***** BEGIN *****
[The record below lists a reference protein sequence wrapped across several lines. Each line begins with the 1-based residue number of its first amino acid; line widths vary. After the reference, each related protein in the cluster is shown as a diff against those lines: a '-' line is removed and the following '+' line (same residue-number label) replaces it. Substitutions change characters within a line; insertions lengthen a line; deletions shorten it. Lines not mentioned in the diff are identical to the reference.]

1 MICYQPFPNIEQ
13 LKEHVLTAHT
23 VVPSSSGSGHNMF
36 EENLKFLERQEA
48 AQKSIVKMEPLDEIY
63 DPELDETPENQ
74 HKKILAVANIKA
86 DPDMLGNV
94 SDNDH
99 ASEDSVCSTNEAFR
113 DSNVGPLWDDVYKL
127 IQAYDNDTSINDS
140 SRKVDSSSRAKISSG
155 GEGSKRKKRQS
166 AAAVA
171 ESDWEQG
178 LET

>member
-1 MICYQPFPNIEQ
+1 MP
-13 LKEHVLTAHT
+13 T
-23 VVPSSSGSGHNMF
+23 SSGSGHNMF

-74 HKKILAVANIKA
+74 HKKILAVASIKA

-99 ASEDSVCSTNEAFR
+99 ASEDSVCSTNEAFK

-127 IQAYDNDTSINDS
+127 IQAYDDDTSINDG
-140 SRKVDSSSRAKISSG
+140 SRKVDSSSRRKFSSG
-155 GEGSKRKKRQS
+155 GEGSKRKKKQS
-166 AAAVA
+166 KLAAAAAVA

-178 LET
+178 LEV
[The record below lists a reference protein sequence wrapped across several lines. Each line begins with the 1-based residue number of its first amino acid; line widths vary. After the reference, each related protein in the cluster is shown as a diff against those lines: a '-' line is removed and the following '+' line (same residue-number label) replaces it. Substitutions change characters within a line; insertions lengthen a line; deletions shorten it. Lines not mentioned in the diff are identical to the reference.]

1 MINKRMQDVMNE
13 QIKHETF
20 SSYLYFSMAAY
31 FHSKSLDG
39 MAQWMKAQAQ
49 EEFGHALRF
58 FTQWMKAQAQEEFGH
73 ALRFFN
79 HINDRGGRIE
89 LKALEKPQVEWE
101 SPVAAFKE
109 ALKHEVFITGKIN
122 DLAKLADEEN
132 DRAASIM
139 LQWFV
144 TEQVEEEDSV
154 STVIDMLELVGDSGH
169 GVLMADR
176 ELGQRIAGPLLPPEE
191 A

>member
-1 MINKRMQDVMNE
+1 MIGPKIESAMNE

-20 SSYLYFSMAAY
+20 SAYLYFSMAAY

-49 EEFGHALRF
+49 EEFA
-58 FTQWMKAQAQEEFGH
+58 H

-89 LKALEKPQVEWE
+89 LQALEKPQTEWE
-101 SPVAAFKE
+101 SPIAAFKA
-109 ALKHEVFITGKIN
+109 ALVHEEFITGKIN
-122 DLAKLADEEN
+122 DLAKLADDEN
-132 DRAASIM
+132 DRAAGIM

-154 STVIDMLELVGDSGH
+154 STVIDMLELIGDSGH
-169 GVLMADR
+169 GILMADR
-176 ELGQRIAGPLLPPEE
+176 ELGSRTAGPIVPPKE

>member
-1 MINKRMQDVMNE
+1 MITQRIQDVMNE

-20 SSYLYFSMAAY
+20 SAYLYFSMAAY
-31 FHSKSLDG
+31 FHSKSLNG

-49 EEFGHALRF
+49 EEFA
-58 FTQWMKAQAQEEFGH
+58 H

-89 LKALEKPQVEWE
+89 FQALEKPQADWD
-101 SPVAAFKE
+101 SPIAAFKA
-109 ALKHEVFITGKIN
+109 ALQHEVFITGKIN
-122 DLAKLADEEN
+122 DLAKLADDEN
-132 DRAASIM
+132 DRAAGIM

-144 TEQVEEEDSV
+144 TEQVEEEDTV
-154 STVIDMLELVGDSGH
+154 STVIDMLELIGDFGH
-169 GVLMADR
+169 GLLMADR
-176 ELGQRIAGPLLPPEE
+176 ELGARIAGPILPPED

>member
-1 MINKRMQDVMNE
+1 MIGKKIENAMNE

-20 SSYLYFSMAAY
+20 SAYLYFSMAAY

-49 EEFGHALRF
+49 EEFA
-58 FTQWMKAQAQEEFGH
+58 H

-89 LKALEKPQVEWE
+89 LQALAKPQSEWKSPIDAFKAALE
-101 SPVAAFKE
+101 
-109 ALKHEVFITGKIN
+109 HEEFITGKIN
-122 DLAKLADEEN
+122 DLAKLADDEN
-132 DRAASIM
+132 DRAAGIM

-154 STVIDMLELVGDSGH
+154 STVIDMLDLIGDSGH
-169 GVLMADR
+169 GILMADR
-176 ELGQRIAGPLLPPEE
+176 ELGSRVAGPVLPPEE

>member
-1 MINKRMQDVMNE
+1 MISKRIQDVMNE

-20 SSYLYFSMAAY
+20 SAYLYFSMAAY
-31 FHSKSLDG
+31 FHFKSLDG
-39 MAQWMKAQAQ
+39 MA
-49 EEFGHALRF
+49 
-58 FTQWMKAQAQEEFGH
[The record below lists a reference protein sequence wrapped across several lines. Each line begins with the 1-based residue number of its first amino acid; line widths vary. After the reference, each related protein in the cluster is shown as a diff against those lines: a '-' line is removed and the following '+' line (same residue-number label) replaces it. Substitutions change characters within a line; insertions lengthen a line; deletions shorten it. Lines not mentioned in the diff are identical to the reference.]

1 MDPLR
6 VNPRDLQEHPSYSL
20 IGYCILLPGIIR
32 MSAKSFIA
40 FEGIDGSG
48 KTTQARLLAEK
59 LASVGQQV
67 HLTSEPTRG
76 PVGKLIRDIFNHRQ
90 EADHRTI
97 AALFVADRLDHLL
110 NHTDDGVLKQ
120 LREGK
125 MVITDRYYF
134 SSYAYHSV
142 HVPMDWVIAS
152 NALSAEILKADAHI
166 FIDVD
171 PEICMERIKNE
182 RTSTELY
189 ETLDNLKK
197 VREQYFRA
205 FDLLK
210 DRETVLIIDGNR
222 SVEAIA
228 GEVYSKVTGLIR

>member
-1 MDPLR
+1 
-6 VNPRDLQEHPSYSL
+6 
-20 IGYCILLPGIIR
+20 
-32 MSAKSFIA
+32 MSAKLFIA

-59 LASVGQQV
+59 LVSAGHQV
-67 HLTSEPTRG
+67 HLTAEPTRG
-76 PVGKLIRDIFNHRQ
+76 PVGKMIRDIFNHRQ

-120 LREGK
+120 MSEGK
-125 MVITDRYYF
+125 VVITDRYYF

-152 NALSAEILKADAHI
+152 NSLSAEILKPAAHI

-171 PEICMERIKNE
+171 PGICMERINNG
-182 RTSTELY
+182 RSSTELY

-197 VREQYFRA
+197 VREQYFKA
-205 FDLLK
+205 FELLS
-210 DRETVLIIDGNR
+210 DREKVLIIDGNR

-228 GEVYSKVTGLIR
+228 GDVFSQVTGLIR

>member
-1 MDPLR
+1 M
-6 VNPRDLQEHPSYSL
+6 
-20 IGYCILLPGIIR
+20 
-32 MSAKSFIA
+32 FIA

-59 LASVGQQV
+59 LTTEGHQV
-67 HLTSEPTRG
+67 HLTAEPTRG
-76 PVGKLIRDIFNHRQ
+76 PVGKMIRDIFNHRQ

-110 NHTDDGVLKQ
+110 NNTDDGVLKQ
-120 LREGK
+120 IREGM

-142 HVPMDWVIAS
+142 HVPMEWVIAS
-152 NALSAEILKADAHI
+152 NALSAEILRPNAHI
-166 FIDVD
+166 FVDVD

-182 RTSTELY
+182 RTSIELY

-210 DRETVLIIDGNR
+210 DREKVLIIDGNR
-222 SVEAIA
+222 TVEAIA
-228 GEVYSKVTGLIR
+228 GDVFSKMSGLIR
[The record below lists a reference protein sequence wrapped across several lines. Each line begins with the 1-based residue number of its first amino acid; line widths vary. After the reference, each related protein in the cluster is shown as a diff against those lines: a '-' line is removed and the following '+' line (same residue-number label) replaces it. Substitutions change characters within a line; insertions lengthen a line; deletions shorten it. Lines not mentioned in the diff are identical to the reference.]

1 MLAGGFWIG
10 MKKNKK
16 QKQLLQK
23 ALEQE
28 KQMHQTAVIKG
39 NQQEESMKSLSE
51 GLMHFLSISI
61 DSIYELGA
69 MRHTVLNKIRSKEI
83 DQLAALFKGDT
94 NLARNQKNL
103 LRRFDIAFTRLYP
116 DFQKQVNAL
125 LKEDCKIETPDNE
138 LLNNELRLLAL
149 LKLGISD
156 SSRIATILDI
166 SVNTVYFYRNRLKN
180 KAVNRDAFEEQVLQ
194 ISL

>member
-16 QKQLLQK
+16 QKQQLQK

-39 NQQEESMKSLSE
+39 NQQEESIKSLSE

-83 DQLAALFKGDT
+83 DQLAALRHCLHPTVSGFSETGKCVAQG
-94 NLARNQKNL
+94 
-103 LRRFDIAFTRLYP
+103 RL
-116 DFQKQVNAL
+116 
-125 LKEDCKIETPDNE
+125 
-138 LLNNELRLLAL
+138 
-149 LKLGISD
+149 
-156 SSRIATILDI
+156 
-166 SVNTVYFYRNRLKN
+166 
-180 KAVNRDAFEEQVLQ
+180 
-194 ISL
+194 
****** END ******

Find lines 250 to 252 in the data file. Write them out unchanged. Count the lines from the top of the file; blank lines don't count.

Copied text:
28 KQMHQTAVIKG
39 NQQEESMKSLSE
51 GLMHFLSISI